Barn protocol: Wash your hands


By Anna Bolton - abolton@aimmediamidwest.com



File photo Josie Faris takes time to spend with her hogs during weigh in on the Greene County Fairgrounds in 2017.

File photo Josie Faris takes time to spend with her hogs during weigh in on the Greene County Fairgrounds in 2017.


XENIA — Ahead of the opening of livestock exhibits at the Greene County Fair, public health officials say hand-washing is crucial when it comes to keeping families and animals healthy.

“Whenever you touch or handle an animal at a county fair or a petting zoo, there can be germs that are passed back and forth,” said Amy Schmitt, Greene County Public Health’s communicable disease nurse. “We could be exposed to something that that animal has and that could make us sick. While it’s rare, humans can transmit germs to animals, too.”

Schmitt advises guests to wash their hands before and after visiting a livestock barn, not to take any food or drink into the barns, and to leave pacifiers, bottles and strollers outside of the barns, as well.

“Any time you take your hands to your mouth, there is a transmission of germs,” she explained.

Schmitt said hand sanitizer stations will be available in the barns, along with reminder signs posted by the fair board. Restrooms are also available in the Assembly Hall, Dining Hall, and near Barn 2 and Junior Fair Board.

“We actually prefer running water, [soap] and friction, but if someone can’t access that, hand sanitzer is appropriate. It does the job,” she said.

GCPH officials list older adults, pregnant women, young children and people with weakened immune systems as high-risk persons who should consider avoiding animal areas.

According to Ohio Departments of Agriculture (ODA) officials, frequent hand-washing can lower the risk of persons getting sick from influenza, salmonella, eColi and other illnesses.

“Particularly with swine and influenza, pigs can transmit it to humans. It is rare, it doesn’t happen very often but it certainly can,” Schmitt said.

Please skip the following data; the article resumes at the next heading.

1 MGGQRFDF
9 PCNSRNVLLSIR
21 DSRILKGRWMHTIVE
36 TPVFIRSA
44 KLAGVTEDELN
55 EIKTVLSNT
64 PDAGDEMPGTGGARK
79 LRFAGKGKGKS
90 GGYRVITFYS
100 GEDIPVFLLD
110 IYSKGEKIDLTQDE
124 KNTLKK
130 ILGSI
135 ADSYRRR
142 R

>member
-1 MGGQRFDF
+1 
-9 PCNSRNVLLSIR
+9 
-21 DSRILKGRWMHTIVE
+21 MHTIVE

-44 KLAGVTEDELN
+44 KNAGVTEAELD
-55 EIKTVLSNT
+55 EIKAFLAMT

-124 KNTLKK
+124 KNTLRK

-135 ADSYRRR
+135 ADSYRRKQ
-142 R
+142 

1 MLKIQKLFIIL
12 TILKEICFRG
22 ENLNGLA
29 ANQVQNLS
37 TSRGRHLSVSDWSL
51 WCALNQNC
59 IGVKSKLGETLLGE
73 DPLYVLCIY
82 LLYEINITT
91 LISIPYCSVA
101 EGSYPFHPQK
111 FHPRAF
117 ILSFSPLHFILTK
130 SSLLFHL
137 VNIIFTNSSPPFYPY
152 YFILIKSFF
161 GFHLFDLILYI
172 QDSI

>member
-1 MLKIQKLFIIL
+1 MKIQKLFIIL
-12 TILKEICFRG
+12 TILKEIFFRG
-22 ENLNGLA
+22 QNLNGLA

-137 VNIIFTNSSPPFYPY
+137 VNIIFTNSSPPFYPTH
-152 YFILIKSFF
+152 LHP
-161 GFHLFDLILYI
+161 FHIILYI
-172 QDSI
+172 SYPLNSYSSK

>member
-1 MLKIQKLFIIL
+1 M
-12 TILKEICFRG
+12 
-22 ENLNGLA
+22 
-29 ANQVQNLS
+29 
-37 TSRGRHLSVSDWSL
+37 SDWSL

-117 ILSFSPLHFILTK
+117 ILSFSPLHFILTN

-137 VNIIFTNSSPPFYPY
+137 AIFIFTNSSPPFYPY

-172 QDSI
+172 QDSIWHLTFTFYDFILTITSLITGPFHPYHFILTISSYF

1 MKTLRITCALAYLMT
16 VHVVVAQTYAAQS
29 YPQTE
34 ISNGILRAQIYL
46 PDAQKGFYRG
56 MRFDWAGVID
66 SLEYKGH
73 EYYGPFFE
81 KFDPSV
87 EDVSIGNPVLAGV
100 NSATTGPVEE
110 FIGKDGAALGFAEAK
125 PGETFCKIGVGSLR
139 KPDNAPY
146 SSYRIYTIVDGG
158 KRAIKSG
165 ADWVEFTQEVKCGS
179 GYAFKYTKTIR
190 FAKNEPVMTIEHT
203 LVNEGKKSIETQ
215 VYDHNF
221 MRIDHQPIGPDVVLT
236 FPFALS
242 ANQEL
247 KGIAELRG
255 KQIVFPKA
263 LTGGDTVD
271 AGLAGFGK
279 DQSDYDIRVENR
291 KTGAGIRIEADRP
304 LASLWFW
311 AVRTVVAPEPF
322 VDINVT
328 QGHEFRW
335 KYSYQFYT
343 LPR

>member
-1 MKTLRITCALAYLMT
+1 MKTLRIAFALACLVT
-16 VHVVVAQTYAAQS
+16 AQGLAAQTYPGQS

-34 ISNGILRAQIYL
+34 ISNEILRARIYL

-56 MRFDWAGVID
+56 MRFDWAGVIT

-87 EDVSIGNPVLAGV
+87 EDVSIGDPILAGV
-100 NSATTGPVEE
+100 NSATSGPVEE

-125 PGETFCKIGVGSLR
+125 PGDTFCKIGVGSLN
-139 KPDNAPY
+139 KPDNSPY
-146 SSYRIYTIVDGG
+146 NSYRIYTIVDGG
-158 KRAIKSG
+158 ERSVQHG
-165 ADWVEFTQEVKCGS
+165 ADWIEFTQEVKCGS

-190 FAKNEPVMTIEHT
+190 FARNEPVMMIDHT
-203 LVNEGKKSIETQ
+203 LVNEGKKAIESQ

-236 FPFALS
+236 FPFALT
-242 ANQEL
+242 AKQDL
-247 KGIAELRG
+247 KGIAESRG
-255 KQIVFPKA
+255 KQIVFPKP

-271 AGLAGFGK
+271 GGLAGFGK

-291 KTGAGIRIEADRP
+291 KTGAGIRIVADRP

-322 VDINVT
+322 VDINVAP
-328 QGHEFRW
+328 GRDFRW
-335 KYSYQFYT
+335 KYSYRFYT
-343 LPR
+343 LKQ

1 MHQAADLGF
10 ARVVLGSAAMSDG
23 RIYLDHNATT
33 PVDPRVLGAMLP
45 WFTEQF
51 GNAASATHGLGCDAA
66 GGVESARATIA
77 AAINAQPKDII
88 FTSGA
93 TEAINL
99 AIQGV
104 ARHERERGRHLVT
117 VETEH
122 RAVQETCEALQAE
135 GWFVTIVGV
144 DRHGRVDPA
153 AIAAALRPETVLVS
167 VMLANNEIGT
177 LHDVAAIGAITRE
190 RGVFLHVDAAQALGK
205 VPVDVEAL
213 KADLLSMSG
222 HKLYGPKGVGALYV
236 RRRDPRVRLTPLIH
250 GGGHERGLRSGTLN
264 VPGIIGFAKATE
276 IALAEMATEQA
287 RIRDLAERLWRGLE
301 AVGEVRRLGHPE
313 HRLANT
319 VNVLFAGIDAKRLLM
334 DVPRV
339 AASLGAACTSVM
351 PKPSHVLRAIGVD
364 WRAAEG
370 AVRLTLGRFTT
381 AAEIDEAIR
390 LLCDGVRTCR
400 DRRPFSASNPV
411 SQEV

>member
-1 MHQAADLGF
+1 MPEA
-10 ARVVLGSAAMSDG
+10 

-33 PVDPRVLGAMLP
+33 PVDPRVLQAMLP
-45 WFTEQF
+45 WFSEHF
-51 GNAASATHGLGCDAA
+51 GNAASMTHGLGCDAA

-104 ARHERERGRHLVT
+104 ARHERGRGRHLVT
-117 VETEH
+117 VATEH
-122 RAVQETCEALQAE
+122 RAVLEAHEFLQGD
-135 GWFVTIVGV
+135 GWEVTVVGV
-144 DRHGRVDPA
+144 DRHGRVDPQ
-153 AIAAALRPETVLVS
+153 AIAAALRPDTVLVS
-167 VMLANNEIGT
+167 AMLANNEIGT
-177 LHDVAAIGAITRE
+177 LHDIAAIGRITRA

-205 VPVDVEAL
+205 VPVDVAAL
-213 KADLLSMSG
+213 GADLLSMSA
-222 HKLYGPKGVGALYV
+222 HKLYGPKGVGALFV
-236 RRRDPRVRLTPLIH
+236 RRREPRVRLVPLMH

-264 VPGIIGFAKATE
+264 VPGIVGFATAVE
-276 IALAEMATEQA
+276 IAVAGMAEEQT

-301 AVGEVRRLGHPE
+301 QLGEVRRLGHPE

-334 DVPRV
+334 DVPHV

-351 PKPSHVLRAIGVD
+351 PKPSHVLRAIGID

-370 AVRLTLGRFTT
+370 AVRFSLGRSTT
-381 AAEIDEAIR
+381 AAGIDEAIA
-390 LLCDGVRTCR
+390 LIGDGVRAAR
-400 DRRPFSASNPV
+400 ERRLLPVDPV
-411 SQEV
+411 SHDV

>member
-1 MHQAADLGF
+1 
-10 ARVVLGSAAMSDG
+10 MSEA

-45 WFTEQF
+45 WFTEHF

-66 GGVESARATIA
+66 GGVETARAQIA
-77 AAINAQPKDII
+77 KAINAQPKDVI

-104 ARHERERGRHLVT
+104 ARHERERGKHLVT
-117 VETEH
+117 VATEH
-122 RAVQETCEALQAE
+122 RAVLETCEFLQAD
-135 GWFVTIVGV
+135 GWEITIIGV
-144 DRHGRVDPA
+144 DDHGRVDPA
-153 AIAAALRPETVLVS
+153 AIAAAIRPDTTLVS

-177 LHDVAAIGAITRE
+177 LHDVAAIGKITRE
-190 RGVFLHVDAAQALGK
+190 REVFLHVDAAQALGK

According to a GCPH release, there have been 426 human cases of H3N2v from 2011 and 2017. The largest outbreak was in 2012 with a total of 309 human cases of H3N2v with 16 hospitalizations and one death. In 2017, a total of 67 infections were identified from 10 states. These infections included cases from counties adjacent to Greene County (Clinton and Warren Counties).

Ohio’s fair veterinarians are trained to closely monitor fair livestock and poultry for clinical signs of illness.

GCPH officials suggest exhibitors to remember the following:

— Those who have swine on exhibit should limit the time their pigs are on the exhibition grounds to no longer than 72 hours.

— Discourage “holdover pigs” held on exhibition grounds and exhibited at additional shows.

— Discuss the use of swine influenza vaccines with a veterinarian and check the exhibition rules for any requirements.

— Vaccines are available commercially and may be used prior to an exhibition as long as slaughter withdrawal times are observed as appropriate. Swine vaccinated for influenza may be less likely to become ill, and if they become sick, they may be contagious for a shorter time-period.

— Become familiar with the clinical signs of influenza and other illnesses in pigs (off feed, lethargic, fever, nasal discharge, and cough).

— Seek veterinary assistance if a pig becomes sick.

— Understand the risks to both humans and animals of taking a sick pig to a show. Sick pigs need to stay home so they do not risk infecting other pigs or people.

— Likewise, sick people can be infectious to pigs and other people. People with influenza-like illness should stay away from pigs and other people until they are fever-free for at least 24 hours without the use of fever-reducing medication.

— Ask the exhibition organizer about any specific actions that may be required if a pig becomes sick at the show.

— Clean and disinfect all tack, feeders, waterers, and show supplies before bringing them to the fair.

— Allow at least seven days of “down time” (i.e. on-farm quarantine) after returning from a previous exhibition before showing a pig or pen-mates, to reduce the risk of spreading influenza.

— Exhibitors who believe their animal may be sick should immediately contact their barn manager and fair veterinarian. Fair guests who experience illness should contact a medical professional, and their local health department.

“We want everybody to come out and enjoy the fair and have fun — and keep in mind that there are germs out there and we want to keep people healthy,” Schmitt said. “I still go to the fair, and I still eat out … I just don’t want to see a little one kissing or petting a pig and then sticking their hand in the french fry bucket. It happens.”

More information about safety measures can be found at https://bit.ly/2oQ41cr. For more information about Greene County Public Health, call 937-374-5600 or visit the website at www.gcph.info.

File photo Josie Faris takes time to spend with her hogs during weigh in on the Greene County Fairgrounds in 2017.
https://www.fairborndailyherald.com/wp-content/uploads/sites/50/2018/07/web1_Josie-FarisJamestown.jpgFile photo Josie Faris takes time to spend with her hogs during weigh in on the Greene County Fairgrounds in 2017.

By Anna Bolton

abolton@aimmediamidwest.com

Contact Anna Bolton at 937-502-4498 or follow @annadbolton on Facebook.

Contact Anna Bolton at 937-502-4498 or follow @annadbolton on Facebook.